As a tourist destination, Vietnam is loaded with the attractions most international travellers dream of— lots of sun, gorgeous beaches, world-class scenery, friendly locals and fascinating history.
Yet for all its advantages, the Southeast Asian nation possessing more than 3,000 kilometres of coastline with 125 major beaches has a major problem attracting travellers to its shores.
Speaking at a recent travel forum in Ho Chi Minh City, an advisor to the City, Kieu Anh Vu, noted official statistics showed that the tourism segment contributed 4.6% (around US$7.9 billion) to the nation’s GDP in 2015.
Yet, last year, only a paltry 7.9 million international travellers came to Vietnam, a very small percentage of total arrivals in the booming Asia Pacific region and an even tinier fraction of the worldwide figures.
The problem – awareness, say officials
Vu mostly sees a relatively benign problem at the root of the nation’s sluggish tourism performance, one demanding a seemingly simple solution.
The biggest reason for the low numbers of tourist arrivals is not lack of infrastructure, crime, pollution, negative reports in the international media or even the cost of flying into and staying in the country.
The problem is the lack of awareness of Vietnam as a tourist destination.
To Vu, the failure of travellers to view Vietnam as a travel spot is the fundamental reason they have not visited the country and the solution rests in marketing to raise its tourism image.
Doan Manh Cuong from the Ministry of Culture, Sports and Tourism agreed. Awareness as a tourist destination is surprisingly low for Vietnam, Cuong noted, adding there are many reasons for this, but Vietnam largely remains a country to be discovered by most travellers.
In many markets, the failure to recognize Vietnam as a tourist destination is the biggest obstacle in attracting larger volumes of visitors to the country, echoed Noemie Robin from the French Consulate General in HCM City.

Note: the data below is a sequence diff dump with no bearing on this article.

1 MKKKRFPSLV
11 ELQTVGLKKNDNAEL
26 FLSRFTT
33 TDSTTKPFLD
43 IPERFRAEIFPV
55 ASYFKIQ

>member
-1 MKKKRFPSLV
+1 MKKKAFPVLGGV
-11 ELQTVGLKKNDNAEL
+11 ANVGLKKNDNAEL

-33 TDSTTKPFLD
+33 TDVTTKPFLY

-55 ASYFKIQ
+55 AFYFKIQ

Just as importantly, noted Robin, Vietnam needs to develop and implement a comprehensive and strategic plan to reasonably develop tourism and simultaneously combat pollution.
If this isn’t done, the tourism industry will remain underdeveloped and less attractive, Robin emphasized, cautioning the country should not underestimate the interrelationship between pollution and tourism.
On the one hand, tourism gives rise to pollution – but on the other hand – too much pollution such as that found on far too many beaches in Vietnam will result in travellers never coming back for a return visit.
Most traveller from Western countries will not tolerate excessive amounts of pollution as that found throughout most of Vietnam and the international reputation of Vietnam consequently suffers tremendously.
Turning the stream into a river
So, is raising the country's international profile all it will take to make Vietnam more internationally renowned as a glamorous destination?
Those attending the tourism forum in HCM City thought so.
Vietnam beaches, mountains and jungles are spectacular. Vietnamese are warm, generous hosts. The food can, in many cases, be delicious. The country’s turbulent history and multi-layered culture are fascinating.
But none of these are new messages, and none of them have yet propelled Vietnam beyond second-tier status as an international tourist target.
A new direction, a new way of promoting Vietnam is required, they said with near unanimity.
It may be that the first step toward hitting the ambitious 10-million-visitors goal is for tourism officials to start facing up to the reality that in the travel game, reputation and perception are the backbone of marketing.
In addition, they need to acknowledge up front that Vietnam has a multitude of negative stereotypes – particularly as it relates to environmental pollution – that they need to change before it can successfully build upon its positive attributes.
The Vietnam Department of Tourism promotes the country’s attractions, and there are many to brag about. But simply glossing over serious deficiencies such as the horrific pollution on many of the country’s beaches with opulent adjectives and optimistic slogans isn’t a viable solution.VOV